Asymmetric Distribution of Gas in the LMC and Dynamical Condition for Globular Cluster Formation [chapter]

Mitsuaki Fujimoto, Yasuki Kumai
1991 The Magellanic Clouds  
The Large and Small Magellanic Clouds (LMC, SMC) have been in a binary state for the last 10 Gyr, and their centre-of-mass revolves around the Galaxy with a massive dark halo of 10 12 M o . The dashed line in Fig. 1 is a relative orbit of the SMC, approaching the LMC 0.2 Gyr ago with impact parameter of 0.5 to 4 kpc (Murau & Fujimoto 1980 , Fujimoto & Noguchi 1990) . At this close approach, their gas clouds collided hydrodynamically to make shock compressions and coalescences in various mass
more » ... le. The ribbon is a computed orbit of a huge gas complex thus generated at a^MO" 1 and δ=-68° and reaching the present position. The 30 Dor is exactly at the apex of the ribbon and the elongated massive CO-complex (Cohen et al. 1988) lies along its axis. Highly asymmetric distributions of CO and HI gases in the LMC seem to be a result of the latest hydrodynamical collision between the LMC and SMC. The 30-Dor region is at a forward end of the huge gas complex in orbital motion, and thus the ram pressure due to the ambient gas would stimulate it to enhance the star formation in its neighbour. The plane of the ribbon orbit is less tilted by about 20° against our line of sight, compared with the LMC disk (de Vaucouleurs 1978). Gas clouds, thus coalesced after collision, would move on similar orbits to form a mean disk with the same inclination angle. Many other gas clouds, escaping the hydrodynamical collision with the SMC, would remain nearly in their original disk. When we observe rotation velocities of these two disks of gas, a two-valued rotation curve (Fig. 2 ) as obtained by McGee and Milton (1966) is reproduced. This curve and, therefore, the global existence of colliding motion of gas clouds with velocity of -100 km s _1 is not accidental but intrinsic to the LMC in strong interaction with the SMC. This is a remarkable difference in dynamical structures of gas between the LMC and the Galaxy. Unlike the Magellanic Clouds, our Galaxy ceased creating globular clusters -10 Gyr ago. Why the big difference between these galaxies? Fig. 3 (Kumai et al. 1990), shows that LMC globular clusters cover [FE/H]=-2.5 to 0, suggesting that the chemical abundance of heavy elements of gas is not related directly to globular cluster formation. Given the difference between the Galaxy and LMC in dynamical gas structure, we present a dynamical condition for globular cluster formation: in any galaxy at any time, if cold gas clouds > lO^M«, are in a disordered motion of >100 km s -1 , globular clusters will be created. The gas layer, compressed by shock collision with relative velocity of 100 km s _1 , is gravitationally unstable and split into fragments of 10 5 to 10 6 M e comparable to the mass of a globular cluster. In an early phase of the formation of the Galaxy, violent motion must have been present among primordial gas clouds, with random velocities of >100 km s _1 , and decayed in some 10 9 yr, because the Galaxy has had no long-lasting nearby disturbers. Globular clusters as observed today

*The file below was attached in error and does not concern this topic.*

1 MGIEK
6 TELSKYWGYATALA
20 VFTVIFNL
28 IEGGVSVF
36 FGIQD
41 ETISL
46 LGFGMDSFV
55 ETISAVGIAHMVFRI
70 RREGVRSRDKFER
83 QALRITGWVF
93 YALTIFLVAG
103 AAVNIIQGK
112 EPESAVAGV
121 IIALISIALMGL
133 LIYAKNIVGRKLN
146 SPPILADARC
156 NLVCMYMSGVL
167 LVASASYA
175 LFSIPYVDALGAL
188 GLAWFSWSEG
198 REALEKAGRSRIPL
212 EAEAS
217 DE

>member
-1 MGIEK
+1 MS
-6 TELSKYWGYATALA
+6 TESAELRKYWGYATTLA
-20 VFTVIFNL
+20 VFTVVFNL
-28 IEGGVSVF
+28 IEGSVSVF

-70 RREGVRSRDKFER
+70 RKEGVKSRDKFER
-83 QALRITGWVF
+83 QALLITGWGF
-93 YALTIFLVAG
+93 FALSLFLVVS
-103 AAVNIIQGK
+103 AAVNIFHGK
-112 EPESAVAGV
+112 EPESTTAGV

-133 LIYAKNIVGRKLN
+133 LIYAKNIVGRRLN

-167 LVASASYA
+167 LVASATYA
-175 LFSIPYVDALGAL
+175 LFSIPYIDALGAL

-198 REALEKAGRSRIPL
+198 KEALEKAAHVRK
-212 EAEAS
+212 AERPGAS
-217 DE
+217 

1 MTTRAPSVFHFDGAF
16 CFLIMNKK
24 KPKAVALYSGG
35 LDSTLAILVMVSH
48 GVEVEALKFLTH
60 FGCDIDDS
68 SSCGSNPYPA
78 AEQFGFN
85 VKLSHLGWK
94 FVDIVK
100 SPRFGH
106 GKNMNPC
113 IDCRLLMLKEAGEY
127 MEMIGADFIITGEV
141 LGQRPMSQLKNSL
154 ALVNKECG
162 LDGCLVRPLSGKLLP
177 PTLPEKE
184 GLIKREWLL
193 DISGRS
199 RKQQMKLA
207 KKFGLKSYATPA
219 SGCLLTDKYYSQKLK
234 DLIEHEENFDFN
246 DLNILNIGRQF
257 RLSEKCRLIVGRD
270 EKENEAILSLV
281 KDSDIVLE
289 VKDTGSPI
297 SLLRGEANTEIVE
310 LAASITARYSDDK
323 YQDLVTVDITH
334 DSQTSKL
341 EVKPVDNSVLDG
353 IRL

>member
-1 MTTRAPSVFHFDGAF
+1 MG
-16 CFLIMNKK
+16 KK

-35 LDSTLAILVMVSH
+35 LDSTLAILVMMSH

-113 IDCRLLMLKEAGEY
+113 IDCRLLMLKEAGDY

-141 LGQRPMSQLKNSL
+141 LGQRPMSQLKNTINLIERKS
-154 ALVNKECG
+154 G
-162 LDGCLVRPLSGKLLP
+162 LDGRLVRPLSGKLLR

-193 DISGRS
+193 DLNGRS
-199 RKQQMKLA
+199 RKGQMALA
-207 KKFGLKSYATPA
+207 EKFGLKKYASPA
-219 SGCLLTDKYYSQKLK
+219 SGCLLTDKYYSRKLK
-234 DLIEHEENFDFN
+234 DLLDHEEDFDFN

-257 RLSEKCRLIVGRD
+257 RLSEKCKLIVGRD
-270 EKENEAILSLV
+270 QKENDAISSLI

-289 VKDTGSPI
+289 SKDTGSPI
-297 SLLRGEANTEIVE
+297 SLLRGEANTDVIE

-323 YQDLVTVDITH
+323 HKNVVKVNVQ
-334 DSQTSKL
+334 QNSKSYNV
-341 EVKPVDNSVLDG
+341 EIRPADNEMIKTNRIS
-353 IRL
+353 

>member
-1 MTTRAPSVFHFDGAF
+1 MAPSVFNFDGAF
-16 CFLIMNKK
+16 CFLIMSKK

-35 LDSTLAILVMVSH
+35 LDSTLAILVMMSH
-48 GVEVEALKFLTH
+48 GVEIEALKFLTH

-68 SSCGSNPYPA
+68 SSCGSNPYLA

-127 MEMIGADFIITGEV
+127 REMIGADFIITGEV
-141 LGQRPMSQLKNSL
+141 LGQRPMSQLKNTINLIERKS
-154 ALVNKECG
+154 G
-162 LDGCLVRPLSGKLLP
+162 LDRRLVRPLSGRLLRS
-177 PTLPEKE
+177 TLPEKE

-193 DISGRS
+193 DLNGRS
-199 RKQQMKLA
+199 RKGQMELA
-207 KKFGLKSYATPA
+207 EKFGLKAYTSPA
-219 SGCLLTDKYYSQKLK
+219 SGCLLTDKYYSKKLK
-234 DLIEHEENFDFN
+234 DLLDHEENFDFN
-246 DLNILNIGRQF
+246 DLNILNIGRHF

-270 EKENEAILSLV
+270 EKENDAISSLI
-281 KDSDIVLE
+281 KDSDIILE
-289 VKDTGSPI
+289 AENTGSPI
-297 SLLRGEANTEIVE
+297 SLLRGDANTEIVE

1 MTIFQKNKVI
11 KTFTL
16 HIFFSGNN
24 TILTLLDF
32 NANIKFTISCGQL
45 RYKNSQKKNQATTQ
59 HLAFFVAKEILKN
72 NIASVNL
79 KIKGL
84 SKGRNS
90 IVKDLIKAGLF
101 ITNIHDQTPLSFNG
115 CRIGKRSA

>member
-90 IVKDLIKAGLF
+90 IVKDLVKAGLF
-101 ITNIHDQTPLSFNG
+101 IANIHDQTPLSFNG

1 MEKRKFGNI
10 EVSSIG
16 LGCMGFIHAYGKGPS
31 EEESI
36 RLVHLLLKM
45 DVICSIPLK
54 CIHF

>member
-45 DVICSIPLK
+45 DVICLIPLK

doi:10.1007/978-94-011-3432-3_124 fatcat:iwelaxajsfbpzicb55tbrfhdgq